Beautiful tale that it is...
Anyways, aren't those sneaky bead-pettlin' Roman Papists of a different breed? They are not Prayer Book Catholics. Right?
Afterall, it was the Catholic Church who gave us the Divine Offices to begin with. Anglicans tend to think that Catholics do not pray the offices and resort to other, more common rituals. In a lot of cases, Catholics do like more common rituals. Still, choosing to pray the rosary is not a naive neglect of the daily offices. I myself still maintain a deep love of the Daily Office, but also the Holy Rosary.
It is a little-known fact that the Rosary and the Daily Offices are interconnected. As the monks of old would recite the entire Psalter, all 150 Psalms, in Latin- that left a predicament for the laypeople who wished to pray along with the Church. It wasn't common that layfolk could read, so some would memorize prayers that they could recite during their own time of prayer. Over time, the most popular prayers that were memorized were the Pater Noster (Our Father) and the Ave Maria (Hail Mary) prayers. So, there was a development for laypeople to recite 150 Aves to coincide with the monks praying all 150 psalms of the psalter. Out of that practice, the Holy Rosary was developed as we know it today with the 3 different sets of mysteries (or meditations) attached to it.
Still, it isn't praying the offices themselves. Today, yes almost everyone can read and read/ pray the offices simply over an online site or a breviary if they have one. There is something specific about the rosary that attracts many to it, including very many Anglicans. The Rosary is very specifically tied to devotion to Our Lady. You cannot seperate the Rosary from Our Lady. Anglicans have tried to by creating their own version of the beads and prayers. Still, it is unimpressive even to some in the Anglican Communion. So when Anglicans learn the history of doctrinal and dogmatic development on Mary in the Catholic Church, they become fascinated with her apparitions and the Rosary devotion to her. Monsignor Ronald Knox, Fr. William Faber , Bl. John Henry Newman, T.S. Eliot, and more all had a profound devotion to Our Lady, which ultimately led them to praying the Rosary regularly.
Finally, the Rosary has in it a more well-rounded approach to entering the spiritual doorway than the Daily Office. While the sacred word in the Daily Office is deeply profound, and is of the highest spiritual aspects in Catholicism, not everyone can get a lot of benefit from it. The Rosary, on the other hand, has within it a broad procedure that allows the engagement of the senses to lead on into a state of meditation. The tradition of the Rosary is designed to lead the faithful Christian into a reflection on the lives of Christ and Our Lady. Here is what Bl. John Henry Newman had to say about the Rosary in one of his reflections:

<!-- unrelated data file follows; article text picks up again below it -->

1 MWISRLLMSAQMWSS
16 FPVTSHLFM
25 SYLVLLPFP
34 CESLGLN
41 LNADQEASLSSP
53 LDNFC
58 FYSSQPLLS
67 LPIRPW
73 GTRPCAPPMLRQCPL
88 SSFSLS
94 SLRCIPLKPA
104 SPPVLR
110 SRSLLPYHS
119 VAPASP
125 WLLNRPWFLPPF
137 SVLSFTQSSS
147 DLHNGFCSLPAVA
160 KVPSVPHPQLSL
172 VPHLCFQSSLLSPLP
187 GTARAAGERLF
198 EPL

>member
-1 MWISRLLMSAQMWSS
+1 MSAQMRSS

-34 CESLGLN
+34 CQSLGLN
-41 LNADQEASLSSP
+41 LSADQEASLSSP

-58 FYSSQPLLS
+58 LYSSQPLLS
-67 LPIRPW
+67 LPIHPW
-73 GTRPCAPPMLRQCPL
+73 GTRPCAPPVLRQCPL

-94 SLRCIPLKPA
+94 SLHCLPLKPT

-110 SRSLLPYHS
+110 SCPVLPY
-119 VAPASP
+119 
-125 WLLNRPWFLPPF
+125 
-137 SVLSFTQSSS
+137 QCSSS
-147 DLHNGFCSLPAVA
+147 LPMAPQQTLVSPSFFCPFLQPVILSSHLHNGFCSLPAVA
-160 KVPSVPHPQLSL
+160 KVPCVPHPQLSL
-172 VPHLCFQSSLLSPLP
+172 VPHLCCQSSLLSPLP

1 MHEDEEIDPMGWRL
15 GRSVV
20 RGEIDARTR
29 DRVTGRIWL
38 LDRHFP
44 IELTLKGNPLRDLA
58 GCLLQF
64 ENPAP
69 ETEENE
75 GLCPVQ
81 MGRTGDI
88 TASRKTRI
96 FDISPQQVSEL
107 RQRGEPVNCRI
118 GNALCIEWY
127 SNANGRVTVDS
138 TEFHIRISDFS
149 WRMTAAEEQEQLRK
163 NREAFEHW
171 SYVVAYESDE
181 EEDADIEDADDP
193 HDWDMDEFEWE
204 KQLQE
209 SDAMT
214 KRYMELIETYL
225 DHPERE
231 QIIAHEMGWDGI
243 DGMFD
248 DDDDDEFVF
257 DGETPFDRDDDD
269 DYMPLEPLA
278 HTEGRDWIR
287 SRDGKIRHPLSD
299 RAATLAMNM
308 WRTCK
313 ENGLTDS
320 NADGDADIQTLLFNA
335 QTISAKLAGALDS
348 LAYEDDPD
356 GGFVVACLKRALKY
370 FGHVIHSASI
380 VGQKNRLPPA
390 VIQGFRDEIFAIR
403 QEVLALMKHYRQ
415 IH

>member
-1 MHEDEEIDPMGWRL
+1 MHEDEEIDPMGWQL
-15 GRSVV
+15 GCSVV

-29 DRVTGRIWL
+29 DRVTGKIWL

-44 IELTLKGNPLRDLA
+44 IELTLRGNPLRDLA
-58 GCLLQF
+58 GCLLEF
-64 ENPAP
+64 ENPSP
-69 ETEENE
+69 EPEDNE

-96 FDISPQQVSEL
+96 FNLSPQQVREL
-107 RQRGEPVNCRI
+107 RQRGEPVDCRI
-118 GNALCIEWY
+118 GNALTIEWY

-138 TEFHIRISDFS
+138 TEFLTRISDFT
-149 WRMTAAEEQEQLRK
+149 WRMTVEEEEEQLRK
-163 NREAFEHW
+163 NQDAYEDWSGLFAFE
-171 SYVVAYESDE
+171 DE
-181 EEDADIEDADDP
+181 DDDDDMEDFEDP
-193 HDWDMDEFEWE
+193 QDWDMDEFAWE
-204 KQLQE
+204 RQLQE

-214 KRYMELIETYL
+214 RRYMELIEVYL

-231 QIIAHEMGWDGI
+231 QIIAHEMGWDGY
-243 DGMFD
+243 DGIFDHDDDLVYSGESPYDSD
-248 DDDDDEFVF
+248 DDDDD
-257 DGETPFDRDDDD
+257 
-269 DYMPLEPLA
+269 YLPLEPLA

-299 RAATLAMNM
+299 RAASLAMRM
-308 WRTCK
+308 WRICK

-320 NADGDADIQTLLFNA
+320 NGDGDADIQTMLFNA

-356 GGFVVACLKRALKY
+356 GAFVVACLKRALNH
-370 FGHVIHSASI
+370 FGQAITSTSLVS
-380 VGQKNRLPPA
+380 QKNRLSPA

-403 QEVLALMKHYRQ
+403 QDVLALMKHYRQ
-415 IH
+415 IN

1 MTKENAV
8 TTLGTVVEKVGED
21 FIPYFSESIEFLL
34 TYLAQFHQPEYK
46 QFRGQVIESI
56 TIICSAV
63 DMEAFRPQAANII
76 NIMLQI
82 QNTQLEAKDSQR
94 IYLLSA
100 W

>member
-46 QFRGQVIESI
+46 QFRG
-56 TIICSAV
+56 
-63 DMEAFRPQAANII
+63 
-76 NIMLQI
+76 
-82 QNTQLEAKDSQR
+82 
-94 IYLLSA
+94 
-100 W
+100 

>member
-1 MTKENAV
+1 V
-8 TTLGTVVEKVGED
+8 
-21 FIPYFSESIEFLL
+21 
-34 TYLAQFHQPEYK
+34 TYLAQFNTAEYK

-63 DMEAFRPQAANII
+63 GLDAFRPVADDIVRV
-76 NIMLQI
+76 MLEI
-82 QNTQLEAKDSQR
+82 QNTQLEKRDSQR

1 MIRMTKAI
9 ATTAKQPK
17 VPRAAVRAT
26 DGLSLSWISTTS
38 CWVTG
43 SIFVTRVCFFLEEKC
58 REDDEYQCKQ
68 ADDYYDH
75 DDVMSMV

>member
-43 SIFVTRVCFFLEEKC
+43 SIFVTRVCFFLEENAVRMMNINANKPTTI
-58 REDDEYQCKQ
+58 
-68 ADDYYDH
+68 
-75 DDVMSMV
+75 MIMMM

"Now the great power of the Rosary lies in this, that it makes the Creed into a prayer; of course the Creed is in some sense a prayer and a great act of homage to God; but the Rosary gives us the great truths of his life and death to meditate upon, and brings them nearer to our hearts. And so we contemplate all the great mysteries of his life and his birth in the manger; and so too the mysteries of his suffering and his glorified life. But even Christians, with all their knowledge of God, have usually more awe than love of him, and the special virtue of the Rosary lies in the special way in which it looks at these mysteries; for with all our thoughts of him are mingled thoughts of his Mother, and in the relations between Mother and Son we have set before us the Holy Family, the home in which God lived. Now the family is, evenly humanly considered, a sacred thing; how much more the family bound together by supernatural ties, and, above all, that in which God dwelt with his Blessed Mother. This is what I should most wish you to remember in future years." (Sayings of Cardinal Newman, London 1890, pp 44-45.)
Catholics pray the rosary out of love for the tradition of the Daily Office, Our Lady, and Holy Mother Church. The Rosary is so profound that it has attracted many, including those deeply ingrained in Anglo-Catholic spirituality. While it has made it's home amongst different types of Catholics, it is ingrained and connected to the Anglican Patrimony as well.